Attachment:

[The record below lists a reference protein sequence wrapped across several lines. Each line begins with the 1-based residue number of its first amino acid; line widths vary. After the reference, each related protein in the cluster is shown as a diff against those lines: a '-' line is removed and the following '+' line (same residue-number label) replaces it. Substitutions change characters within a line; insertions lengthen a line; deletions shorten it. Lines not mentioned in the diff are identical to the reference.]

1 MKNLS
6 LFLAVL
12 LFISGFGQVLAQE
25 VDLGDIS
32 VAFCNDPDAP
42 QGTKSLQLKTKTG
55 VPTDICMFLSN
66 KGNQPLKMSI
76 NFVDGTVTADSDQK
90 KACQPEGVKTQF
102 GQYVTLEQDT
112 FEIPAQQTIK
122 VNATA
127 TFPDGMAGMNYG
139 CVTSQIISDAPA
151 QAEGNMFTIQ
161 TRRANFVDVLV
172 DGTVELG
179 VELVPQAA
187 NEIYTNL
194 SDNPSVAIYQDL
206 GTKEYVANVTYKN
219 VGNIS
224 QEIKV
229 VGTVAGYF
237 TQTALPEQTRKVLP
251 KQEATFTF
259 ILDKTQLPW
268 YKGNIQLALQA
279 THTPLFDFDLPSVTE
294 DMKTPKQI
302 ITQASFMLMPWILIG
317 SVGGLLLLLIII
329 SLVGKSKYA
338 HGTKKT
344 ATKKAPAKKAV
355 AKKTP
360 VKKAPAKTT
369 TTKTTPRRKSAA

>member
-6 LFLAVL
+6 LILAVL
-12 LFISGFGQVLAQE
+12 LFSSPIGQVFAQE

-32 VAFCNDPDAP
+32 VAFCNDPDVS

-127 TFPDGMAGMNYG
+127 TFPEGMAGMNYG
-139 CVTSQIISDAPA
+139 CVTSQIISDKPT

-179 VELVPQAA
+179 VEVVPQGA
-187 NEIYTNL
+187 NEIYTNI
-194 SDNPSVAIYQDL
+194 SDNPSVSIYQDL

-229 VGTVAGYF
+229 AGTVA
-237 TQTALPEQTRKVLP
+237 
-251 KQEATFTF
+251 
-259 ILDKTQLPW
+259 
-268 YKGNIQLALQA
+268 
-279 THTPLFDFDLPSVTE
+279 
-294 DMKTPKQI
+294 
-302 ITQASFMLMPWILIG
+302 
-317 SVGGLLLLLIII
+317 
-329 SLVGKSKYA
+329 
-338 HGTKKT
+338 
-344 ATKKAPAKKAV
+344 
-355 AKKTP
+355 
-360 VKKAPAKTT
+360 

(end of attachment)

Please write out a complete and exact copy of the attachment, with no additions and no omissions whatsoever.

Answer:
[The record below lists a reference protein sequence wrapped across several lines. Each line begins with the 1-based residue number of its first amino acid; line widths vary. After the reference, each related protein in the cluster is shown as a diff against those lines: a '-' line is removed and the following '+' line (same residue-number label) replaces it. Substitutions change characters within a line; insertions lengthen a line; deletions shorten it. Lines not mentioned in the diff are identical to the reference.]

1 MKNLS
6 LFLAVL
12 LFISGFGQVLAQE
25 VDLGDIS
32 VAFCNDPDAP
42 QGTKSLQLKTKTG
55 VPTDICMFLSN
66 KGNQPLKMSI
76 NFVDGTVTADSDQK
90 KACQPEGVKTQF
102 GQYVTLEQDT
112 FEIPAQQTIK
122 VNATA
127 TFPDGMAGMNYG
139 CVTSQIISDAPA
151 QAEGNMFTIQ
161 TRRANFVDVLV
172 DGTVELG
179 VELVPQAA
187 NEIYTNL
194 SDNPSVAIYQDL
206 GTKEYVANVTYKN
219 VGNIS
224 QEIKV
229 VGTVAGYF
237 TQTALPEQTRKVLP
251 KQEATFTF
259 ILDKTQLPW
268 YKGNIQLALQA
279 THTPLFDFDLPSVTE
294 DMKTPKQI
302 ITQASFMLMPWILIG
317 SVGGLLLLLIII
329 SLVGKSKYA
338 HGTKKT
344 ATKKAPAKKAV
355 AKKTP
360 VKKAPAKTT
369 TTKTTPRRKSAA

>member
-6 LFLAVL
+6 LILAVL
-12 LFISGFGQVLAQE
+12 LFSSPIGQVFAQE

-32 VAFCNDPDAP
+32 VAFCNDPDVS

-127 TFPDGMAGMNYG
+127 TFPEGMAGMNYG
-139 CVTSQIISDAPA
+139 CVTSQIISDKPT

-179 VELVPQAA
+179 VEVVPQGA
-187 NEIYTNL
+187 NEIYTNI
-194 SDNPSVAIYQDL
+194 SDNPSVSIYQDL

-229 VGTVAGYF
+229 AGTVA
-237 TQTALPEQTRKVLP
+237 
-251 KQEATFTF
+251 
-259 ILDKTQLPW
+259 
-268 YKGNIQLALQA
+268 
-279 THTPLFDFDLPSVTE
+279 
-294 DMKTPKQI
+294 
-302 ITQASFMLMPWILIG
+302 
-317 SVGGLLLLLIII
+317 
-329 SLVGKSKYA
+329 
-338 HGTKKT
+338 
-344 ATKKAPAKKAV
+344 
-355 AKKTP
+355 
-360 VKKAPAKTT
+360 